Sunday, July 1, 2012

Ilana Gershon's "No Family is An Island"

Ilana Gershon is Associate Professor of Communication and Culture at Indiana University. She is the author of The Breakup 2.0: Disconnecting over New Media.

She applied the “Page 99 Test” to her latest book, No Family Is an Island: Cultural Expertise among Samoans in Diaspora, and reported the following:
Page 99 offers a concrete example of this book’s central theme – what happens when people have conflicting ideas about what it means to have a culture. The book is about how these clashing notions create problems within Samoan migrant families, and between Samoan migrants and government bureaucrats in New Zealand and the United States. On this page I turn to what I admit is one of my favorite examples of how this clash can go frustratingly wrong.

Pacific Island migrant communities often find themselves in a bind when they are dealing with government officials in representative democracies. Samoan communities will be asked to provide a spokesperson who can translate what it means to be Samoan. Yet Samoans often find this a challenging task in diaspora. Government officials will want them to choose someone, anyone, who can represent Samoan interests at various community meetings. But who gets to speak for whom can be a very contentious issue for Samoans. They have developed relatively effective techniques for resolving this in their Pacific island home, but these techniques don’t always travel well overseas. In Samoa and American Samoa, people depend heavily on the long historical relationships established between families in villages to decide who gets to be a spokesperson. Yet migrant communities are normally composed of people from many different villages. Of course, Samoan migrant communities often eventually choose someone to be a representative who is acceptable to most people, but this is a hard-won achievement, and easily undermined. The chapter as a whole focuses on how both representation and translation are complicated activities from a Samoan perspective, yet New Zealand and U.S. government officials expect that if you have a culture, you can represent your community and translate your cultural assumptions and practices whenever asked.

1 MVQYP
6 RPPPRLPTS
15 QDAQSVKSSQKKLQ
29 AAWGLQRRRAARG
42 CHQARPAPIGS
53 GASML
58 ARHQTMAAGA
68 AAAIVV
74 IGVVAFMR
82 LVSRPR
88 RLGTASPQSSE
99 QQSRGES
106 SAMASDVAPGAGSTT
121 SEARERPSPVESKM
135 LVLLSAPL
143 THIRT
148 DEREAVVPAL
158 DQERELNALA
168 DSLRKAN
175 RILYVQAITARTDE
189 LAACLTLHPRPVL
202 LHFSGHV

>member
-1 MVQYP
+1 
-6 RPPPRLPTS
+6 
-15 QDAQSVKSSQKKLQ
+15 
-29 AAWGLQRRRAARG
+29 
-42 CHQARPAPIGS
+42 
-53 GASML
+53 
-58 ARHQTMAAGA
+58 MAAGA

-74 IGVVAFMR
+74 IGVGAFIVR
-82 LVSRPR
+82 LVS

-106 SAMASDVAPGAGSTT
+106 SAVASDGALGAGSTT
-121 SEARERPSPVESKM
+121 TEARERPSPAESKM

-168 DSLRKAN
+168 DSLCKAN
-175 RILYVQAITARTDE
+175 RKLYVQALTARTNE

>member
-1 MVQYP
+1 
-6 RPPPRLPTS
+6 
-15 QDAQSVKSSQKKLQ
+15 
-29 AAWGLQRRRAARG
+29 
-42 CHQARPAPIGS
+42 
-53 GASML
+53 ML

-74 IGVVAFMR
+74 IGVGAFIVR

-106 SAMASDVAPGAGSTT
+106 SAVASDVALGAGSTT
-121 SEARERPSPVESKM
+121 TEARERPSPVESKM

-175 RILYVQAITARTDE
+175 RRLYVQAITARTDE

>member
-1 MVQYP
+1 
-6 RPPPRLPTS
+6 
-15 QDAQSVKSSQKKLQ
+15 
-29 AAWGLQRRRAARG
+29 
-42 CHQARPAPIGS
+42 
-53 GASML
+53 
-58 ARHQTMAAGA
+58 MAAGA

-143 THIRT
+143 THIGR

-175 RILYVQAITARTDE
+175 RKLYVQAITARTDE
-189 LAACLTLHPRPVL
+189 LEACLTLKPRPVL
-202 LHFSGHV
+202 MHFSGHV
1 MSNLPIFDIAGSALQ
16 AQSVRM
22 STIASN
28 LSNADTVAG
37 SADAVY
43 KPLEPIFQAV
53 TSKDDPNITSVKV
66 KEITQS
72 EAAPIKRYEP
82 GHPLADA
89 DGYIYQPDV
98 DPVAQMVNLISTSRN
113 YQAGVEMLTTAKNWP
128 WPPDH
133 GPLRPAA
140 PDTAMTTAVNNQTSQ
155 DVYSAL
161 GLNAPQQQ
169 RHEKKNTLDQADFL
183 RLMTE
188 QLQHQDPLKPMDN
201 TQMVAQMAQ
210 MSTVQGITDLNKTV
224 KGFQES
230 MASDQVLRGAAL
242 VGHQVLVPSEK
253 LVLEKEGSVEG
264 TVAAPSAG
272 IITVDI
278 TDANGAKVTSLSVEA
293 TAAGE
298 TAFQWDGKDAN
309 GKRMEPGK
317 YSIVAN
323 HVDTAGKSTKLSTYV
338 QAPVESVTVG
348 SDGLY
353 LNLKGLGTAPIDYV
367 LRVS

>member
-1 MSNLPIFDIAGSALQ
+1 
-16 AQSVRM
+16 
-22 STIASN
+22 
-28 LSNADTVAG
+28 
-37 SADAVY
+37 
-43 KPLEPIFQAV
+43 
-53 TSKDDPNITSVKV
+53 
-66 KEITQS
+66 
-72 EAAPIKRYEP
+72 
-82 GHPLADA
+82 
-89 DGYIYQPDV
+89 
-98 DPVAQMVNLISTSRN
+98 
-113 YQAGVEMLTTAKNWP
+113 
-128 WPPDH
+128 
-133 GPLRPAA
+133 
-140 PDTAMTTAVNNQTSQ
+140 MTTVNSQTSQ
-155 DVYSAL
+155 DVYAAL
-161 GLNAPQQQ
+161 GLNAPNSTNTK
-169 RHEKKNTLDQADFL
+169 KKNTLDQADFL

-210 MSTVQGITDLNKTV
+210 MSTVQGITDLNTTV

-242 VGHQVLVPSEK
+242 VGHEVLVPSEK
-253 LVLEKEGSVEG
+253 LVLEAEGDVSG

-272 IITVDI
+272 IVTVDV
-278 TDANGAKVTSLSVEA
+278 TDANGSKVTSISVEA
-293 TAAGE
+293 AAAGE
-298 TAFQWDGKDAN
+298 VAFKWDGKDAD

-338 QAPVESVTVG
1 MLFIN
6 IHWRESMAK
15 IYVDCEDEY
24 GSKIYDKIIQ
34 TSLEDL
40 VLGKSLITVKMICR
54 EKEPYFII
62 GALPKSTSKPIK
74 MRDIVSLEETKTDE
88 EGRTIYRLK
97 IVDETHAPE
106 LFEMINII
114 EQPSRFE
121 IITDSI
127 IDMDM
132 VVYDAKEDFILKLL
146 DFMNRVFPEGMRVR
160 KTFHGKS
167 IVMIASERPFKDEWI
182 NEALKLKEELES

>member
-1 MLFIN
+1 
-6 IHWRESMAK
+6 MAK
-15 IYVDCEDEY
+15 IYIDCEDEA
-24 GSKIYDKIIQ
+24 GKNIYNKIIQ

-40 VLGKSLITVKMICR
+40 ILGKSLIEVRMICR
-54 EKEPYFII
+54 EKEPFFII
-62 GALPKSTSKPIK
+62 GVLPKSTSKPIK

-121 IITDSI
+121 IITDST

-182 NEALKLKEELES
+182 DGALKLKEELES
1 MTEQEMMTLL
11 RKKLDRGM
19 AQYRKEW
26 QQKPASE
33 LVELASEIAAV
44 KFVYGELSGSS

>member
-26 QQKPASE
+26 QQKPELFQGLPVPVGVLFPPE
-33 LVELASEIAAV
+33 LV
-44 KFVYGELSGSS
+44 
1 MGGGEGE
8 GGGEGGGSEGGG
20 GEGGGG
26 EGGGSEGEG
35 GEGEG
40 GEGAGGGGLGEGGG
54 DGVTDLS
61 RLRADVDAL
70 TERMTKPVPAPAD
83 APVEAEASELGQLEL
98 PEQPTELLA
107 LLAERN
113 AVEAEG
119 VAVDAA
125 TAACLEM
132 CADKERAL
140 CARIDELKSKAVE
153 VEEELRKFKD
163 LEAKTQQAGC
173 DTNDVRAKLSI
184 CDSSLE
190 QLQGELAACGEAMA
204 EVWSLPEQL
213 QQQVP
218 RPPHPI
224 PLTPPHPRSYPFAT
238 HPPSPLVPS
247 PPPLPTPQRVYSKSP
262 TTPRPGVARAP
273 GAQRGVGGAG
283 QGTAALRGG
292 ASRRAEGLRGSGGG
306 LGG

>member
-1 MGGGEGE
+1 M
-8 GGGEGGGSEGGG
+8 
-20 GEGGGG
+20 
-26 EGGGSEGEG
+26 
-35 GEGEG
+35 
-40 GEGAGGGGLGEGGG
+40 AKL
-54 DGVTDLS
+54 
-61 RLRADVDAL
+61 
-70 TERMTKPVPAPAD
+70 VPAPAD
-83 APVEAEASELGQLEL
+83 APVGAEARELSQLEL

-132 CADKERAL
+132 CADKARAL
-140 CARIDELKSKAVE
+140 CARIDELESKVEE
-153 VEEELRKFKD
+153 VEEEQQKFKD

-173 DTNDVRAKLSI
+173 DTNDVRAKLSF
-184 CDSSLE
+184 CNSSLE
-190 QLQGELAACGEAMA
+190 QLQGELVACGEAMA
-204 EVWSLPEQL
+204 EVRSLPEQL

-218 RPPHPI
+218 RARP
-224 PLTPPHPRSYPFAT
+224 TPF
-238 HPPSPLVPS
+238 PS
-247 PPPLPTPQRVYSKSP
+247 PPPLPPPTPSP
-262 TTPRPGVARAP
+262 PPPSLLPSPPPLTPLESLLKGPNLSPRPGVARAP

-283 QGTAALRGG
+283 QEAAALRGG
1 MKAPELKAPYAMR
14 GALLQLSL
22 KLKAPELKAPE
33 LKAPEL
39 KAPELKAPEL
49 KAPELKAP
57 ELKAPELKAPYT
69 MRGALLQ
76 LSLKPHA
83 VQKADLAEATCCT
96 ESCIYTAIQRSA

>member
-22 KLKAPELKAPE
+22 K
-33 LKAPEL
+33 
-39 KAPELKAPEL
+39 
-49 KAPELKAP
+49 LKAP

The page is a good example of what the book explores in general: how Samoan migrants are expected to be culture bearers and the problems with certain culturally insensitive expectations about culture. But what this page doesn’t show is that the costs of being a culture bearer are different in the United States and in New Zealand, in large part because what being a minority means is different in both places. If you read the rest of the book, you find out the ways that these different nations’ histories with the dominant minorities affect how those countries’ minor minorities are expected to be cultural.
Learn more about No Family Is an Island at the Cornell University Press website.

See the Page 99 Test: The Breakup 2.0: Disconnecting over New Media.

--Marshal Zeringue